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June 20, 2003   Email to Friend 

SOGGY SPRING SPOILS OUTLOOK FOR ROW CROPS
Debra Davis
(334) 613-4686
June 20, 2003

Talladega County farmer Bob Luker, left, and Federation Cotton and Wheat and Feed Grains Director Buddy Adamson inspect flood damage to Luker's corn crop. Parts of one field were covered by almost six feet of water in early May.
TALLADEGA, Ala. -- Soggy weather throughout much of Alabama has forced farmers to replant some cotton fields and switch other acreage to soybeans. "In most areas, the cotton crop is suffering from too much rain and fair to poor growing conditions," said Buddy Adamson, director of the Federation's Cotton and Wheat and Feed Grains divisions. "Saturated soils, cloudy and rainy days and cooler nighttime temperatures--particularly in the Tennessee Valley--have resulted in many producers having to replant anywhere from portions of fields to entire farms."

In some cases, the cool, wet weather prevented farmers from planting or replanting their cotton in time to make a crop, so they have either planted soybeans or left the land idle, Adamson said.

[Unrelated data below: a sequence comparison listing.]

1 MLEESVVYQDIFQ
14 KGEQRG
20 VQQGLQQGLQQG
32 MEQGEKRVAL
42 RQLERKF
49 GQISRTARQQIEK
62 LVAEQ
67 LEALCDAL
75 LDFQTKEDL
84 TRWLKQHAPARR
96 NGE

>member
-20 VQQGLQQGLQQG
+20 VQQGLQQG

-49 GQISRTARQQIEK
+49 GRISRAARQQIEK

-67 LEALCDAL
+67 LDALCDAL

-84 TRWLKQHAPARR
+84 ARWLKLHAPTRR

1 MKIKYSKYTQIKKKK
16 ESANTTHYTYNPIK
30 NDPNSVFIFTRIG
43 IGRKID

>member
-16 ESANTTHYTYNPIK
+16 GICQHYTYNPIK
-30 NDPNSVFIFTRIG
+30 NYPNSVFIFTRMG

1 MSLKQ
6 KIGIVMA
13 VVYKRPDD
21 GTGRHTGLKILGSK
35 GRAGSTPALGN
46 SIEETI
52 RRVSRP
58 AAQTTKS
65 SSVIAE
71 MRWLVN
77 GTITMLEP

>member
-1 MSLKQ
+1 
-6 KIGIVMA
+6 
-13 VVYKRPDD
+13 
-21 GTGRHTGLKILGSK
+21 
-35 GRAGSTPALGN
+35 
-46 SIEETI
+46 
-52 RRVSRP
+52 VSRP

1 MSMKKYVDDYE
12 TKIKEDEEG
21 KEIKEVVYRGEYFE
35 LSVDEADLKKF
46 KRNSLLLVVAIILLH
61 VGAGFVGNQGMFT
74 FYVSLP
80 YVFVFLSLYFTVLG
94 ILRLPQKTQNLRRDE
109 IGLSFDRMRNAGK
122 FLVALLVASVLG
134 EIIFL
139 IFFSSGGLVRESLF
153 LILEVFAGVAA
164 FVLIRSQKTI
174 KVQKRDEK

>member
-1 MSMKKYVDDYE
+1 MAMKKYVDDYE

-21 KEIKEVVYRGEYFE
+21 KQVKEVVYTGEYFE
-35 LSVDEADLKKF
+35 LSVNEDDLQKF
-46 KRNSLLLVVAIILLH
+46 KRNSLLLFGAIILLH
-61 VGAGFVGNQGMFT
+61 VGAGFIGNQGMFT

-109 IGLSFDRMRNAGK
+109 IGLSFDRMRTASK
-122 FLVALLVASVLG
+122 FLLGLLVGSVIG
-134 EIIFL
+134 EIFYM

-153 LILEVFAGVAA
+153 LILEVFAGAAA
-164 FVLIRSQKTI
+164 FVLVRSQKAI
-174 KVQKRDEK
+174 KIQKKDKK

"It's been so wet, some farmers had to wait three or four weeks after the flooding to get back into their fields," Limestone Extension System Coordinator Curtis Grissom told The News-Courier in Athens. "Some planted cotton later than they ever have, as late as the first week of June."

Cotton producers, however, weren't the only farmers hit hard by heavy spring rains. In Talladega County, parts of Bob Luker's corn and soybean crop were drowned by almost six feet of water in early May. Last week, portions of Luker's fields were still covered in water, while other areas were stunted and skippy. Adamson said many of the state's cotton farmers will be dealing with the side effects of spring flooding right up until harvest.

"These wet conditions are causing excessive weed problems, and some insect pest problems will be more difficult to manage," Adamson said. "The resulting maturity differences of cotton likely will cause picking problems this fall. What this crop needs now is a break from the almost daily showers. Many farmers could use some sunny, warm days and warmer nights."


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